Governor Kathy Hochul and Lieutenant Governor Antonio Delgado each easily held off Democratic primary challengers and Rep. Lee Zeldin cruised to a Republican primary victory on June 28, setting up the ballot for November’s general election.
Gov. Hochul was declared the winner not long after polls closed at 9 p.m., easily outpacing challengers Jumaane Williams and Tom Suozzi; officials waited a little longer to declare Lieutenant Governor Delgado the winner in his separate race to keep the seat to which he was appointed in late Spring. Party insiders had expressed concern that challenger Ana Maria Arhcila, who had the backing of the Working Families Party and the endorsement of Alexandria Ocasio-Cortez, could surprise at Tuesday’s polls, but LG Delgado won easily.
Unlike primaries, candidates for governor and lieutenant governor share a ballot line in the general election; those same Democratic insiders are pleased that the June 28 results preserve the Hochul/Delgado partnership.
Rep. Zeldin also declared victory well before midnight, easily topping runners-up Andrew Giuliani, Rob Astorino, and Harry Wilson. He’ll join the November ballot with his running mate, former New York Police Department Deputy Inspector Alison Esposito.
The three victorious candidates gave impassioned speeches during the post-election rallies, setting a likely combative tone for the campaign to come.
Primaries also were held throughout New York for state Assembly seats; AOC-backed progressives hoping to take seats from incumbents were, for the most part, disappointed by losses; unofficial Board of Election tallies on Wednesday, June 29, show only one Assembly incumbent Democrat losing to his farther-left-leaning challenger.
Up next: August 23 primary elections for New York State Senate and the state’s U.S. House of Representative races.
Otsego County’s state Senator, Peter Oberacker, faces a primary challenge from fellow Republican Terry Bernardo – the former chairperson of the Ulster County Legislature.
New York’s state Senate and Congressional primary races shifted to late August after courts rejected election district lines.
Otsego County voters finally know their political home for the next decade after a state Supreme Court judge last week finalized new election district boundaries for the state’s congressional and state Senate representation.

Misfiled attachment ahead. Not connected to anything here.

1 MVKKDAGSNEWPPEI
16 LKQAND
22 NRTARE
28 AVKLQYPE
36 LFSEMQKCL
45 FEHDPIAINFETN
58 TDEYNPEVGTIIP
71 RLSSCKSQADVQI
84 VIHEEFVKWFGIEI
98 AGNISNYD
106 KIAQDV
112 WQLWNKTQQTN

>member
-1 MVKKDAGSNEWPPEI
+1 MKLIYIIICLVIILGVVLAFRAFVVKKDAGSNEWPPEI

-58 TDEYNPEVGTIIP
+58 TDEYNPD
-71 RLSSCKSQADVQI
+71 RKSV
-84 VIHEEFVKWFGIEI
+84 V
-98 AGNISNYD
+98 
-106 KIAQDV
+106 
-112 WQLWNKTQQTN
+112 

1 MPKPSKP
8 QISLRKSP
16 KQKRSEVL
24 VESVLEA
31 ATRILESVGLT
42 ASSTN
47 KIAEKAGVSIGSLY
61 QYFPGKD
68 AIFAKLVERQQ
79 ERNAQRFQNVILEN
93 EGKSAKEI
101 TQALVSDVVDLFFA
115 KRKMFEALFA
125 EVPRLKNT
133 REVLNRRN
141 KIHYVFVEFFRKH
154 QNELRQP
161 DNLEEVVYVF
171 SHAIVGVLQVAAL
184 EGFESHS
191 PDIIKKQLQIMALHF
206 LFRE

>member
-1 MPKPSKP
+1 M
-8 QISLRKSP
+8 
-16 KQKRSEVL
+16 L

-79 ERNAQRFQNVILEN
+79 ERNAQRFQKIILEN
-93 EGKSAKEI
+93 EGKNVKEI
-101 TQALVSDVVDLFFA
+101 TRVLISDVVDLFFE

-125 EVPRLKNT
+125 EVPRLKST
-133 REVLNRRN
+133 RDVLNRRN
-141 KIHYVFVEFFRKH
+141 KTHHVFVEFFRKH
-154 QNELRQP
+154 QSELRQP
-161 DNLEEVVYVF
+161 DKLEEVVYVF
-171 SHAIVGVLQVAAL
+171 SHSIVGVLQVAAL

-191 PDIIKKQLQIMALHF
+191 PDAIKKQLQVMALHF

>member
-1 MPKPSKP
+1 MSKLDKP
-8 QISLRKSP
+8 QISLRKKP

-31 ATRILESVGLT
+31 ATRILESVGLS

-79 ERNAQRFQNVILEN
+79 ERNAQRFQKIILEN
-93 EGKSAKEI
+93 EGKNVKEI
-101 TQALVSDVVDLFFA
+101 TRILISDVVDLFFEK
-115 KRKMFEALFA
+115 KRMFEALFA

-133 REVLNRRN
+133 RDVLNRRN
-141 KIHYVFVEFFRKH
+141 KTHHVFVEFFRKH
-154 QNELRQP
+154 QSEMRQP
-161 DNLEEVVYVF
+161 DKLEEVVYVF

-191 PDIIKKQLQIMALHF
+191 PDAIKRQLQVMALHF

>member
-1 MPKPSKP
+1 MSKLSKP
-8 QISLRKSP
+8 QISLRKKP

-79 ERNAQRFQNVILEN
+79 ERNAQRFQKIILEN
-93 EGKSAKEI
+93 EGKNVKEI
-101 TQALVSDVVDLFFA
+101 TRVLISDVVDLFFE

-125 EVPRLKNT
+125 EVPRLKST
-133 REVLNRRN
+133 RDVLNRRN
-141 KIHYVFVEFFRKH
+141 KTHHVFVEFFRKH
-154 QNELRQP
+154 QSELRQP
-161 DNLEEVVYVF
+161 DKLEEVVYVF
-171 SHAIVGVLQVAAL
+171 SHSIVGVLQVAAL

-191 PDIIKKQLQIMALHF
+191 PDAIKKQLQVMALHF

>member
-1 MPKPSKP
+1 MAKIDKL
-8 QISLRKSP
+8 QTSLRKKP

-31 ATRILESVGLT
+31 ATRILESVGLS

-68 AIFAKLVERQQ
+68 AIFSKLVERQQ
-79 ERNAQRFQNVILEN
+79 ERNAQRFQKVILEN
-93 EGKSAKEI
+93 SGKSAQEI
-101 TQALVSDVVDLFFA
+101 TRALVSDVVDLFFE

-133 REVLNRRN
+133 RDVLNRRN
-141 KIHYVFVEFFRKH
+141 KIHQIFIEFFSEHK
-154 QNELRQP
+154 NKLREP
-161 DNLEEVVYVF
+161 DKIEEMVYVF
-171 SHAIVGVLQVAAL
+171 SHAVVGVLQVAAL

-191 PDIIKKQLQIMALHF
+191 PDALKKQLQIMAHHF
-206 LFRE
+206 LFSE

A combined five courts – including the state’s highest – rejected boundaries drawn by the state Legislature after the voter-approved independent redistricting commission failed to agree on districts.
The court-approved, final lines keep Otsego County entirely within the state Senate’s 51st district, rejecting original boundaries that sought to combine the region with a wide swath of Montgomery, Schenectady, and Herkimer counties. Senator Peter Oberacker, the Republican incumbent, is campaigning to keep his seat.
“There’s a real sense of relief that I finally know where I’m running,” Senator Oberacker told The Freeman’s Journal / Hometown Oneonta after the new lines were made public. “I feel regret for the counties I lost; I met some great people and built strong relationships. There are projects underway and I want to tie up some loose ends before I hand it off to the new Senator.”
New York’s state Legislature and Governor Cuomo approved the sweeping ‘Climate Leadership and Community Protection Act’ (CLCPA) in 2019, setting in motion an aggressive climate change agenda mandating 100 percent zero-emissions electricity by 2040 through a Climate Action Council charged with developing a ‘scoping plan’ of recommendations to meet those and other targets.
Critics say that plan – up for public comment through June 10, 2022 – is too aggressive and expensive for homeowners and businesses; supporters say the plan is less costly to New Yorkers than would be failure to take immediate, tangible action on climate change.
“Consumer and community decision-making is key, and especially important for the purchase of new passenger vehicles and heating systems for homes and businesses through the next decade,” the CAC says on its website (climate.ny.gov). “(z)ero-emission vehicles and heat pumps will need to become the majority of new purchases by the late 2020s, and fossil fuel-emitting cars and appliances will no longer be sold after 2035.”
The CAC also says “Necessary methane emissions mitigation in waste and agriculture will require transformative solutions. Massive diversion of organic waste from landfills and innovative manure management and animal feeding practices coupled with the capture of fugitive methane emissions.”
Otsego County state Senator Peter Oberacker sent a mailing to his district urging public comment, adding the admonition, “Well intended, this plan could mean higher energy and consumer costs for you.”
“This plan is too aggressive to succeed,” he said to The Freeman’s Journal / Hometown Oneonta. “They’re talking about telling us we can’t have gas-powered cars and appliances. I know people are
FORUM – Noon. Mohawk Valley legislative leaders meet online to discuss local issues and plans for 2021. Participants will include Senator Peter Oberacker, Assemblyman Brian Miller, Senator Joseph Griffo, Rome Mayor Jacqueline Izzo, more. Presented by The Chamber Alliance of the Mohawk Valley. RSVP to email@example.com or visit www.facebook.com/chamberalliancemv/ for info.